An excellent example is agencies that insist on charging their clients for a studio operator to resize their digital display ads manually when there is technology that will automate this process at a fraction of the cost.
6. The focus on cost of agency retainers and fees
While procurement and finance can be particularly good at focusing on the total cost of the agency retainer and the cost per FTE, when it comes to production costs most will manage to simply negotiate a lower priced rate card on an hourly or unit basis.
But as we know production costs can vary widely and a half price rate card for a production that takes three times longer delivers the agency a 50% premium.
If has often become the practice that when the agency has been negotiated into a discount retainer to win the business, the most obvious strategy is to use what ever technique possible to recoup the reduction in fee on the production.
This is an ideal opportunity because the volume of work often means that incremental increases across all production projects delivers significant increases and often flies under the radar of procurement and finance. (In one case the marketers were complicit in approving production inflations after the agency came begging poor).
But also production can be incredibly complex making it difficult for marketers to make an informed decision on costs at the time of approval. This combined with timeline pressures and approvals of incrementally higher production costs becomes the agency norm.
7. The increased demand for greater production agility
The hot topic in many marketing teams is the desire to become more agile in the delivery of their marketing production. Shorter deadlines and greater flexibility is leading to last minute changes without the usual cost imposition meaning that agencies are under pressure to deliver faster and cheaper, while pride in their work compels them to maintain quality as well.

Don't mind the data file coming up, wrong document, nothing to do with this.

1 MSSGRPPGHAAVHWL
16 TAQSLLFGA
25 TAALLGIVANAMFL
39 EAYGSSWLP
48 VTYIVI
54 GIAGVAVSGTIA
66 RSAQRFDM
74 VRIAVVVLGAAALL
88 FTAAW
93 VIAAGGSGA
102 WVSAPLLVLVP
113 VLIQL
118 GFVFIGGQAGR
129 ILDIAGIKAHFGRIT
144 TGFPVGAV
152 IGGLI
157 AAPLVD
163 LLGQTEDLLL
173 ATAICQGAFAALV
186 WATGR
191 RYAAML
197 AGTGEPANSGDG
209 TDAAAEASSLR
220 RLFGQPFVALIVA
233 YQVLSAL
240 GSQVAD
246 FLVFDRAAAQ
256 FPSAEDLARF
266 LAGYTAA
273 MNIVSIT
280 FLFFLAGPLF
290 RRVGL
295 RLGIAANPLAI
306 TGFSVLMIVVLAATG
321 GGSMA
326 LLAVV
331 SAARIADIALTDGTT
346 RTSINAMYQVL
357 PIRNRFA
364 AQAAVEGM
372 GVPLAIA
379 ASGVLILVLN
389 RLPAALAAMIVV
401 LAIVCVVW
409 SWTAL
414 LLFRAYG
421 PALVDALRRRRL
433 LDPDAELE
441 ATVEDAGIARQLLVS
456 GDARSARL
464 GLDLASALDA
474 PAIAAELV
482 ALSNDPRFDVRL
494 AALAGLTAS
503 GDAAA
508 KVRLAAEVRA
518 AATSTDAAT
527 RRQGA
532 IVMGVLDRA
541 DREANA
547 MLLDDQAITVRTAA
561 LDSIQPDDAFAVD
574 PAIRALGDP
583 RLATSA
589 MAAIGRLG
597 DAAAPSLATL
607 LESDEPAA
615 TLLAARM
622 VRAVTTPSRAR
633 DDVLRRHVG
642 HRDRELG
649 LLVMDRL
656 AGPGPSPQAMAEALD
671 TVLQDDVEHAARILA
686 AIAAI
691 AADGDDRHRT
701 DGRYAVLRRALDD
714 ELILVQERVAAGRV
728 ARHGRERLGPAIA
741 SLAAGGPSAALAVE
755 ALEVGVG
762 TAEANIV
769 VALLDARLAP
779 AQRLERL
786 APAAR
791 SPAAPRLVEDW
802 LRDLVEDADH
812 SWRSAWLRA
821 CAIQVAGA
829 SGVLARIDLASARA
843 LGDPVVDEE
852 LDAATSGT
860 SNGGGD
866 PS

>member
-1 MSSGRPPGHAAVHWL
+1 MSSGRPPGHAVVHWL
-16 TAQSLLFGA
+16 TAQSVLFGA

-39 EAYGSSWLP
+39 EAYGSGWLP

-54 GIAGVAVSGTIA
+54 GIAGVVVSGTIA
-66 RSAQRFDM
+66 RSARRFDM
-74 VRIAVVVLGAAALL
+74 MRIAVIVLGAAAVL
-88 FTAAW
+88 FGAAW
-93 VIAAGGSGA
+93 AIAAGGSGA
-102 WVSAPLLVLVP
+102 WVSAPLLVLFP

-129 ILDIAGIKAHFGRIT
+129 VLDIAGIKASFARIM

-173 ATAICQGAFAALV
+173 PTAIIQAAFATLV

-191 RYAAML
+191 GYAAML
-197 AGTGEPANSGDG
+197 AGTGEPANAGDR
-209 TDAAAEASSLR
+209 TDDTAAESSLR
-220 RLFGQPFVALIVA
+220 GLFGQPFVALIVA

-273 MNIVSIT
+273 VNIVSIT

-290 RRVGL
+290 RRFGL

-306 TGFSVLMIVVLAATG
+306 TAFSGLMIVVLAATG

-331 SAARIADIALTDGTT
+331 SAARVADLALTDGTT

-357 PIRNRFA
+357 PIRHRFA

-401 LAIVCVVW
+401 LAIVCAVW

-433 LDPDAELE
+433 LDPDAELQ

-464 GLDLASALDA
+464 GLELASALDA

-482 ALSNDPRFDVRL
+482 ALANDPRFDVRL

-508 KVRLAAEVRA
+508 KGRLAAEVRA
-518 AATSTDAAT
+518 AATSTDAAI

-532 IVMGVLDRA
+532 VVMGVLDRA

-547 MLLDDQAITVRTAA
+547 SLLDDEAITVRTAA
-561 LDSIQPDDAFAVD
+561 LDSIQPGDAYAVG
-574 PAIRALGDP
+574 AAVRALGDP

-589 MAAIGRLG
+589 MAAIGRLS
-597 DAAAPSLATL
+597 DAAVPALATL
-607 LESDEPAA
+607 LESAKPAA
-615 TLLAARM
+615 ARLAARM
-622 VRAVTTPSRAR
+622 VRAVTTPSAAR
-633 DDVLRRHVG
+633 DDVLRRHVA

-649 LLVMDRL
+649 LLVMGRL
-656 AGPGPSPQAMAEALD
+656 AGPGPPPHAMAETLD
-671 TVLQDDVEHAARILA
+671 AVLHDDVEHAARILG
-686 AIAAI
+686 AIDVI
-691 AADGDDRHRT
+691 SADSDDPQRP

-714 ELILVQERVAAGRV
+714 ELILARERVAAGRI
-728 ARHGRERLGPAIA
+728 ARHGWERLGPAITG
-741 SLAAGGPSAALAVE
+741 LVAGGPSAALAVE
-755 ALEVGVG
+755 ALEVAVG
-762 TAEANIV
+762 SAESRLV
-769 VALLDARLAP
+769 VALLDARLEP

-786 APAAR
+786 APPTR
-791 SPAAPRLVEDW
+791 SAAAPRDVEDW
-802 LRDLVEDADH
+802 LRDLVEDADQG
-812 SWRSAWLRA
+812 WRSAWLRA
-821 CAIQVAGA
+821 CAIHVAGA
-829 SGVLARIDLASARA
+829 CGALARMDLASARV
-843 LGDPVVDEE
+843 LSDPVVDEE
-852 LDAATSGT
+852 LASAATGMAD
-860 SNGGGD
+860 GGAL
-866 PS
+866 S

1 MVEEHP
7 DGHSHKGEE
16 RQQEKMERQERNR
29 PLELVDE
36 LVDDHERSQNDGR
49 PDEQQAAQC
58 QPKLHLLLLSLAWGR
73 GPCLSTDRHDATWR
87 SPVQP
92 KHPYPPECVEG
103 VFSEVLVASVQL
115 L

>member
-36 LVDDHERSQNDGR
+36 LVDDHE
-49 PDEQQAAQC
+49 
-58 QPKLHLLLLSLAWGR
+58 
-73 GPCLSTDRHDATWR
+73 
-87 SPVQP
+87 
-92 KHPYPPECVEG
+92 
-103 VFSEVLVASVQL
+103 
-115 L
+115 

The often-traditional linear or cascade approach to production that operates in most silo agency production departments and their processes means that the only way of delivering this is to increase resources, as this allows them to increase costs to the client through the cost plus compensation model.
But this is counter to the marketers desire to reduce not just time to market but also cost. This misalignment and often-conflicting expectations leads marketers to look for an alternative. (See in-house agencies or production specialists).
8. The rise of content marketing and production
Content marketing has been around for more than a century, but the Internet and digital technology has meant that brands and organisations can become publishers and broadcasters of their own content via video, podcasts, blogs, white papers and more leading to an explosion in the volume of content being created.
While some organisations create this content in-house (See in-house), others have turned to their advertising agencies to either create or supplement the creation of this content. But advertising production is not like a publisher or a broadcaster, where systems and processes are in place to produce large quantities of high quality content fast and on limited budgets.